• Emerging gene therapies show promise in restoring dystrophin production or function in affected individuals.
  • Exon-skipping drugs are being developed to help restore the reading frame of the dystrophin gene and potentially slow the progression of the disease.
  • Improvements in supportive care, including physical therapy, respiratory support, and cardiac care, continue to enhance the quality of life for individuals with DMD.
  • Patient advocacy groups and organizations play a crucial role in raising awareness, supporting research, and advocating for improved care and resources.


  • Duchenne Muscular Dystrophy is a complex and devastating genetic disorder that affects various aspects of a person's life, primarily due to progressive muscle weakness. While there is currently no cure, ongoing research offers hope for improved treatments and outcomes for those living with DMD.


Q. Consider the following statements in the context of the Duchenne Muscular Dystrophy (DMD):

1. DMD is caused by mutations in the dystrophin gene located on the Y-chromosome.

2. Females can be carriers of the mutation but are less likely to show symptoms.

3. There is no cure for DMD.

How many of the above statements is/are correct?

A. Only one

B. Only two

C. All three

D. None

Answer: B


Statement 1 is incorrect: DMD is caused by mutations in the dystrophin gene located on the X-chromosome. This gene encodes the dystrophin protein, which is essential for maintaining the structural integrity of muscle fibres. Mutations in the dystrophin gene result in the absence or deficiency of dystrophin.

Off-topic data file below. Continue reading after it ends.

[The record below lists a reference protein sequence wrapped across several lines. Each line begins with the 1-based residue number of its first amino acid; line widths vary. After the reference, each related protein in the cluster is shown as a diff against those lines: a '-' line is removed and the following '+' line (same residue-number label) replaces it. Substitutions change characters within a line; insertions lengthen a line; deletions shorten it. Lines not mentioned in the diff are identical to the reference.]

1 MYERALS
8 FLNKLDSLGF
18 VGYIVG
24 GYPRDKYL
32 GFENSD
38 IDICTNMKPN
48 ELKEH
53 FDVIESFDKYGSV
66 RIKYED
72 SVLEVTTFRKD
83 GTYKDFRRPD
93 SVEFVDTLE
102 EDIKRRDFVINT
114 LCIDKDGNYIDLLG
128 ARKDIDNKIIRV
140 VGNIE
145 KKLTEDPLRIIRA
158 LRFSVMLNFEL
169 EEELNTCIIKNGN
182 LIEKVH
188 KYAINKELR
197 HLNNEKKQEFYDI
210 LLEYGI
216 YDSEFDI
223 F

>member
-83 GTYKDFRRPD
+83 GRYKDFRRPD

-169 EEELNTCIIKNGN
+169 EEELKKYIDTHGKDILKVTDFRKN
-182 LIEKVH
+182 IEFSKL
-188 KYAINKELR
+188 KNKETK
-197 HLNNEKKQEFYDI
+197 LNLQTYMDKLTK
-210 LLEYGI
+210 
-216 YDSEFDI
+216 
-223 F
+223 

Statement 2 is correct: DMD follows an X-linked recessive inheritance pattern. This means that it primarily affects males, who have one X-chromosome and one Y-chromosome. If the X-chromosome they inherit from their mother carries the mutated dystrophin gene, they will typically manifest the disease. Females, with two X-chromosomes, can be carriers of the mutation but are less likely to show symptoms.

Statement 3 is correct:  There is no cure for DMD, various treatments and interventions can help manage the condition and improve the quality of life. These may include physical therapy, corticosteroids, cardiac medications, respiratory support, and orthopaedic interventions. Research into DMD is ongoing, and there are promising avenues of treatment being explored, such as gene therapies and exon-skipping drugs aimed at restoring dystrophin production or function.